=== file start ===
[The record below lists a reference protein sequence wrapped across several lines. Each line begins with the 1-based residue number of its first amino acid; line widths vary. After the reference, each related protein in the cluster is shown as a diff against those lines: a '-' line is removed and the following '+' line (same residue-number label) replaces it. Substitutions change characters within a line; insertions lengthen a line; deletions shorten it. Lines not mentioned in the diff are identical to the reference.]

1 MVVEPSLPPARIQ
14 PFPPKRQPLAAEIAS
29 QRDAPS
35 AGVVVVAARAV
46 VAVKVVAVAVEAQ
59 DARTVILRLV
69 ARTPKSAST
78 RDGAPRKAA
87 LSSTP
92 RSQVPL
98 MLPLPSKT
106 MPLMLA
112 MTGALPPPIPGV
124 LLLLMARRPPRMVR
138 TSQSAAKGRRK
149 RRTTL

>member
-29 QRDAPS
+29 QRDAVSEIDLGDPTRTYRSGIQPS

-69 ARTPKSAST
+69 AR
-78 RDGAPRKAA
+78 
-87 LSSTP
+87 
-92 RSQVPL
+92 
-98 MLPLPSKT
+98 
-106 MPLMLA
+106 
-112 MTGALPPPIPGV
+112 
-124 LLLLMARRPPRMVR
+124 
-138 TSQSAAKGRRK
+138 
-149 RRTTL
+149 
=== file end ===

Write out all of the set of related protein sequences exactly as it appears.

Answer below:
[The record below lists a reference protein sequence wrapped across several lines. Each line begins with the 1-based residue number of its first amino acid; line widths vary. After the reference, each related protein in the cluster is shown as a diff against those lines: a '-' line is removed and the following '+' line (same residue-number label) replaces it. Substitutions change characters within a line; insertions lengthen a line; deletions shorten it. Lines not mentioned in the diff are identical to the reference.]

1 MVVEPSLPPARIQ
14 PFPPKRQPLAAEIAS
29 QRDAPS
35 AGVVVVAARAV
46 VAVKVVAVAVEAQ
59 DARTVILRLV
69 ARTPKSAST
78 RDGAPRKAA
87 LSSTP
92 RSQVPL
98 MLPLPSKT
106 MPLMLA
112 MTGALPPPIPGV
124 LLLLMARRPPRMVR
138 TSQSAAKGRRK
149 RRTTL

>member
-29 QRDAPS
+29 QRDAVSEIDLGDPTRTYRSGIQPS

-69 ARTPKSAST
+69 AR
-78 RDGAPRKAA
+78 
-87 LSSTP
+87 
-92 RSQVPL
+92 
-98 MLPLPSKT
+98 
-106 MPLMLA
+106 
-112 MTGALPPPIPGV
+112 
-124 LLLLMARRPPRMVR
+124 
-138 TSQSAAKGRRK
+138 
-149 RRTTL
+149 